New Delhi: China appears to have chosen to invite Congress party president Sonia Gandhi and not Prime Minister Manmohan Singh to the opening ceremonies of the Olympic Games on 8 August in Beijing, unlike other prominent heads of state and government such as US President George W. Bush and French President Nicolas Sarkozy who have been invited to attend.
Talking terms: A 26 October 2007 photograph of Congress president Sonia Gandhi with Chinese Premier Wen Jiabao in Beijing.
People familiar with the Indian government’s thinking who spoke on the condition of anonymity said that while Gandhi was unlikely to go because of the political crisis facing the Central government, in the absence of a formal invitation for the Prime Minister, it will be sports minister M.S. Gill who would represent India at the ceremonies.
The ministry of external affairs declined to comment when asked whether not receiving an invitation for Singh constitutes a diplomatic snub.
Sanjaya Baru, the media adviser to Singh, said he “was not aware” that the Prime Minister had not received an invitation.
Apart from Bush and Sarkozy, Japanese Prime Minister Yasuo Fukuda, Australian Prime Minister Kevin Rudd, Finnish Prime Minister Matti Vanhanen and Mauritiun President Anerood Jugnauth are already among those who have promised to attend the Olympic inaugural, which China hopes will constitute its “bringing out party” as a world power to reckon with.
British Prime Minister Gordon Brown will attend the closing ceremony.
Among those who have refused to attend are the German Chancellor Angela Merkel, Canadian Prime Minister Stephen Harper and UN Secretary-General Ban Ki-Moon.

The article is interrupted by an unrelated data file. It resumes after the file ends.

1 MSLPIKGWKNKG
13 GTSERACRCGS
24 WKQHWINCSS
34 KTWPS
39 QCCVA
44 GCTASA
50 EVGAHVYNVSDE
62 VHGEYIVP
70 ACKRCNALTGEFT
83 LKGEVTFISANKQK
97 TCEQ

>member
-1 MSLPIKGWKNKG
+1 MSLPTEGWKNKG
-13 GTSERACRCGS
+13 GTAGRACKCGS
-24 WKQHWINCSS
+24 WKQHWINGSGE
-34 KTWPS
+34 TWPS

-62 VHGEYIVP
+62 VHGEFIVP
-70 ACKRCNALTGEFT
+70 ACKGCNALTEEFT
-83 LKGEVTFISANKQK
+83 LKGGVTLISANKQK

It is unclear why the Chinese have choosen to not invite Singh. One diplomat, who didn’t want to be identified, claimed that “China would have invited the Indian Prime Minister if they had known that he wanted to come.”
A spokesperson for the Chinese embassy in New Delhi, Li Minggang, said the Beijing Olympic Committee and the International Olympic Association, as per procedure, had asked the Olympic committee of every country to “choose its own chief guest”.
“You should ask Suresh Kalmadi (the chairman of the Indian Olympic Committee and a Congress leader) this question, of who is being invited from India,” Li said. Kalmadi couldn’t be immediately reached for comment.
As for the invitation to Gandhi, news reports note that Chinese vice-president Xi Jinping gave a letter of invitation to visiting external affairs minister Pranab Mukherjee during his visit to Beijing at the end of June.
Under normal circumstances, the monsoon session of Parliament would have been under way by 8 August, the opening day for the Games, but Parliament is set to meet later this month to see if the current Indian government can prove its narrow majority.
Meanwhile, some officials in the Prime Minister’s Office note tried to downplay the impact of Singh not being at the Games when so many other heads of government and state will hobnob with senior Chinese leadership.
They point out that Singh visited Beijing in January, met Chinese President Hu Jintao during the G-8 summit in Japan earlier this month and is also likely to attend the East Asia Summit that is also happening in Beijing in late-October.
“The PM has already met the Chinese president twice this year, and may go again for the East Asia Summit,” one official said. “Going to Beijing for a third time might become too much.”
That is, if China does extend a late invitation.
Krishnamurthy Ramasubbu contributed to this story.